Prime agricultural land is rare and irreplaceable. It must be protected, particularly in a continent like Australia where only 10 per cent of the land is arable, and only 3pc can genuinely be classified as ‘prime’.
While its scarcity and fundamental need is generally accepted by leaders and government, progress on providing better protections for it is stagnant, despite increasing urban sprawl, infrastructure and resource developments, rezoning and large-scale solar energy facilities that are ultimately being driven by population growth. Concerningly, these threats result in negative and often irreversible impacts for the future of farming.
The current state planning framework has become convoluted and unnecessarily complicated, and where agriculture is concerned, is not delivering the best outcomes for land use. An uncoordinated approach to planning across government has resulted in at least 113,690 hectares of the best agricultural land in Queensland being lost to alternative uses. Thousands more hectares have recently been lost to clean energy through the rush to large-scale solar power. Government certainly shouldn’t be looking to make legislative changes that restrict clearing prime agricultural land until it can be demonstrated that the current protections for this irreplaceable asset are adequate.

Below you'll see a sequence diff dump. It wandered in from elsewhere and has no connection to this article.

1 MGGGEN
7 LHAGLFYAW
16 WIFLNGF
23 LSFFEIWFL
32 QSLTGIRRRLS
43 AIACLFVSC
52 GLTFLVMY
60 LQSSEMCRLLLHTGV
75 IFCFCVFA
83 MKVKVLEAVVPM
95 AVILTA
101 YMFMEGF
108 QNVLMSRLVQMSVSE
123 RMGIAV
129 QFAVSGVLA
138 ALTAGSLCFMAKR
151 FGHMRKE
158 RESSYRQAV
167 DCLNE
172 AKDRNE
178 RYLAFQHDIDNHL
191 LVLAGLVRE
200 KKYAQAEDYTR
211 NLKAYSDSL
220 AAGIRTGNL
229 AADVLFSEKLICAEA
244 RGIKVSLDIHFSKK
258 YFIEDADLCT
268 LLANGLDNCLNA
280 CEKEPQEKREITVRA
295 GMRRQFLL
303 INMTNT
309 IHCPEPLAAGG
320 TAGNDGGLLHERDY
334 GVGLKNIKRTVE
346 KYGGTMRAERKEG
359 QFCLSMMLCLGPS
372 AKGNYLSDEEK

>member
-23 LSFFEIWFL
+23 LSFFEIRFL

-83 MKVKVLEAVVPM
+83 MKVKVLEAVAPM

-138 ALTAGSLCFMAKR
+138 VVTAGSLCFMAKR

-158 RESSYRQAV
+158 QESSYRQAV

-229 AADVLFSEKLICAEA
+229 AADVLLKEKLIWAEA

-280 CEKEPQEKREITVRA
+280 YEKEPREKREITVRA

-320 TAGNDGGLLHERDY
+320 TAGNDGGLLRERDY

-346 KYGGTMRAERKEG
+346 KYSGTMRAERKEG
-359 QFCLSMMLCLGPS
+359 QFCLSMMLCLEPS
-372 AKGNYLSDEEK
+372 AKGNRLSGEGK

The Queensland Farmers’ Federation (QFF) is serious about developing a state-based approach to properly address planning and better protect Queensland’s prime agricultural land. The current inconsistent approach to agricultural land classifications should be simplified, and a single hierarchy system implemented through the existing legislation to ensure the future of the farming in the state.
As the population increases and demands on agriculture and production grow, we need to improve the way we manage and protect Queensland’s prime agricultural land. Some highly respected research institutions claim the planet will need to produce more food in the next four decades than all farmers in history have harvested over the past 8,000 years. This somewhat apocalyptic comment is sobering but should at least prompt some longer term thinking in politicians and planners. – Stuart Armitage, QFF President